Friday, June 11, 2004

The Copenhagen Consensus

"What the hell is that, some Robert Ludlum novel?" is most likely the response you have from reading the title. Well, it's a conference partly sponsored by the Danish Government. They brought together some of the world's leading economists (sorry Paul Krugman, your invitation was...lost) and had them apply cost-benefit analysis to the world's leading problems. They ranked the issues thusly, and were given a mythical $50 billion to spend.

Here are the global problems they felt were "very good" projects, or projects where the return on investment was greatest:

  1. Control of HIV/AIDS
  2. Providing Micronutrients to malnourished
  3. Removal of trade barriers and subsidies
  4. Control of Malaria

And here are the four "poor" projects, or projects where the money spent would show little if any return:

  1. Guest worker programs for unskilled labor
  2. Optimal carbon tax
  3. Kyoto Accord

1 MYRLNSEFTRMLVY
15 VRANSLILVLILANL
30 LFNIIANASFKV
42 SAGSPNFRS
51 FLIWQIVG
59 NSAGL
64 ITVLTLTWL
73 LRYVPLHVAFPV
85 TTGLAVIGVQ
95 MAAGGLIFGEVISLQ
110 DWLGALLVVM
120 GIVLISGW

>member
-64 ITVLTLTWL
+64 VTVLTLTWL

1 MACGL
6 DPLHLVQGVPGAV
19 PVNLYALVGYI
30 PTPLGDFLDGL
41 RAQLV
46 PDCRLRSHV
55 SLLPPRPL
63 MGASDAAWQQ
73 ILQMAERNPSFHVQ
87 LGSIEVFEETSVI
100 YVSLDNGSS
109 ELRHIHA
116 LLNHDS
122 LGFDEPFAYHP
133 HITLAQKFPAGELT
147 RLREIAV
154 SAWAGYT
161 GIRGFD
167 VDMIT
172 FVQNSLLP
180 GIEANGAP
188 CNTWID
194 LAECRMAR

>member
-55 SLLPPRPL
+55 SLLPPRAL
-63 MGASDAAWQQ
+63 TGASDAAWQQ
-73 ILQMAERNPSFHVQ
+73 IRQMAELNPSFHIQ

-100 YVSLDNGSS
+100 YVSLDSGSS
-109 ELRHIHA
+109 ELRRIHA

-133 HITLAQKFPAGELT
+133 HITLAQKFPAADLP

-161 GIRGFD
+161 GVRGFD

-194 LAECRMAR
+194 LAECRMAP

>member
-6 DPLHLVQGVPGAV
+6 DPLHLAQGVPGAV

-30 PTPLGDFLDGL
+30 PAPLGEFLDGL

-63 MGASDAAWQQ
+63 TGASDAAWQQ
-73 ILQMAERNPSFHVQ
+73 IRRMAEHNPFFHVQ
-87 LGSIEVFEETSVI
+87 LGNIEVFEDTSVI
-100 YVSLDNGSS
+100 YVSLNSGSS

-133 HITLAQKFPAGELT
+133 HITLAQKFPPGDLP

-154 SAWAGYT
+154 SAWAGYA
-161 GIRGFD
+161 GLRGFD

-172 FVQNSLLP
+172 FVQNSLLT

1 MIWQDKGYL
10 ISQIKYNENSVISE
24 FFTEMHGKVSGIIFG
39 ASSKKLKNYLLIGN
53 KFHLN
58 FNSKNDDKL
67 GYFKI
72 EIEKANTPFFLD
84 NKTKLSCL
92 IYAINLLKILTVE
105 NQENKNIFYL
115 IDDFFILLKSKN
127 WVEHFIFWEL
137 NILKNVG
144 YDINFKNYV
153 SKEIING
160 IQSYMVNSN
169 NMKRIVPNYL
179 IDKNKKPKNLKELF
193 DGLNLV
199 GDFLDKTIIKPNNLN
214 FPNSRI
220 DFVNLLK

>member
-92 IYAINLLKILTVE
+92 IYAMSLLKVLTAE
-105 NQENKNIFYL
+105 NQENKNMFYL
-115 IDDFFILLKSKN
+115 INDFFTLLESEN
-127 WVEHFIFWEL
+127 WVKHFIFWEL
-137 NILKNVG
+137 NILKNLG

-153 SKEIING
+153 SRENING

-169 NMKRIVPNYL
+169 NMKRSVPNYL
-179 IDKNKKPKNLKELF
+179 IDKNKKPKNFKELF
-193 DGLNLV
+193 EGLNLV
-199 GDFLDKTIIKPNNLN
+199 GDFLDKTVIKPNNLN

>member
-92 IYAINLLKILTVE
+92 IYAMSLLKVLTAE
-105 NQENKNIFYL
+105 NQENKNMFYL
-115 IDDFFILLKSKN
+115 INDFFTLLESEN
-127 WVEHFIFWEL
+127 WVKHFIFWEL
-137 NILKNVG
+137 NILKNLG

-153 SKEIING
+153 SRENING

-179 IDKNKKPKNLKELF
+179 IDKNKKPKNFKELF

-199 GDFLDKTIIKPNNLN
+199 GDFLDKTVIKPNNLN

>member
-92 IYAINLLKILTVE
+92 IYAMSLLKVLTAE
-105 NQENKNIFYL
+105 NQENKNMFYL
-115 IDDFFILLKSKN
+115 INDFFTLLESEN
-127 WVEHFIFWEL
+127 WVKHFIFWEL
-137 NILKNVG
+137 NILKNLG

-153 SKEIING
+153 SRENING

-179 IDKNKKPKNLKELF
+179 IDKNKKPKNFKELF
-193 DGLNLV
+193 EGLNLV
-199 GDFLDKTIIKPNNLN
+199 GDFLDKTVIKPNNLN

4. value-at-risk carbon tax

I found this all quite interesting. Though the cost for AIDS prevention was high ($27B), the result would be 30 million averted infections by 2010, and the prevention of possible societal collapse on a continental scale in Africa.

Also, free trade was determined to yield extremely large benefits to all nations, developed and developing alike. That's how I've always seen it as well, and why the anti-globalization freaks confuse me to no end.

As for the worst four... well, I don't think it is any surprise that climate-control programs were the three lowest-ranked projects at this conference. There is little return on investment and they are needlessly expensive. And, although the Conference did not address this, the fact is that we do not have all the facts on why global warming is occuring. As I have said before, to take a 30-year subset of data, compared to the thousands of years of climatic activity, and to extrapolate what the climate "should be" is irresponsible and statistically invalid.

The guest worker program being listed low is interesting as well. These are programs that are very popular in Europe, especially France. The panel said that these programs aren't worth much because of their "tendency to discourage the assimilation of migrants." And with the tension constantly on display in France these days between immigrants and the native French, you have a tangible example. Also, Pres. Bush should look at this, since his ill-advised "amnesty" for illegal aliens is similar to these programs.

Anyway, it's a very interesting report. Check it out.

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